Per La Gente Opens In Boulder
byon DECEMBER 14, 2015
In October of 2014, I wrote about the opening of Food at the Riverside in the 100-year-old Riverside building that was built in 1914 originally as a candy store. Since I moved here in 2008, I never saw anything occupy the space until 2014, and the resurgence of the space also created an event venue, co-working space, and restaurant. A year later, the original restaurant closed and quietly, on November 13th this year, Per La Gente opened in its place.
Per La Genta, meaning “For the People” in Italian, was opened by Colorado-born, Chef/Owner Lewis Guarasci. Guarasci, alongside his steady team of three, all came with him from The Little Nell, the infamous 5-star restaurant in Aspen. Guarasci began his cooking career when he was 15, at the Broadmoor Hotel in Colorado Springs where he trained under the Olympian, Chef Siegfried Eisenberger, earning his stripes and skill for fine dining at a high volume and swiftness. After many fine-dining restaurant rotations, he landed in Boulder to open his first restaurant.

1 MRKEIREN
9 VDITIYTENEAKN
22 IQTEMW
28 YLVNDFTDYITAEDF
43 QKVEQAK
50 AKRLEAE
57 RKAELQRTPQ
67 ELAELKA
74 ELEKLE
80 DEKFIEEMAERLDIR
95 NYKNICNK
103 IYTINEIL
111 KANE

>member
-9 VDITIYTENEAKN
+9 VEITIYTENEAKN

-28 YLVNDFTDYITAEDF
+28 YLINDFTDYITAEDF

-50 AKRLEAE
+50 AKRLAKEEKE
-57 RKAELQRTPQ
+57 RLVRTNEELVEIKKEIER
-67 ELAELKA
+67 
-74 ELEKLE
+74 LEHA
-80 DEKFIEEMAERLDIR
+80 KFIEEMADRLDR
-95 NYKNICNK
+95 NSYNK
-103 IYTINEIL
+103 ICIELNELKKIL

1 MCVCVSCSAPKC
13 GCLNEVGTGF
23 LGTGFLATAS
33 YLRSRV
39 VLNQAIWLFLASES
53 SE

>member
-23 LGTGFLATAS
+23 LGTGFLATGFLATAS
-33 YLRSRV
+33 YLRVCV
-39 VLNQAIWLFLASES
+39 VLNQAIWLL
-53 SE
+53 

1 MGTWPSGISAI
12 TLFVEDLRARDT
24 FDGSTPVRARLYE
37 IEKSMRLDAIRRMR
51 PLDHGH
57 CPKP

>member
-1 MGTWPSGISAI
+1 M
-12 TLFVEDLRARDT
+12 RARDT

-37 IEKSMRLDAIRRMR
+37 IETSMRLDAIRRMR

Guarasci is Italian by heritage and he spoke fondly of his parents cooking and his cultural heritage. As he fluidly moved around his newfound kitchen, he shared that cooking Italian food is where he feels “most sincere” and has always had the desire to cook “for the people,” hence the name and homage.
The Riverside | Boulder’s Home on the Creek: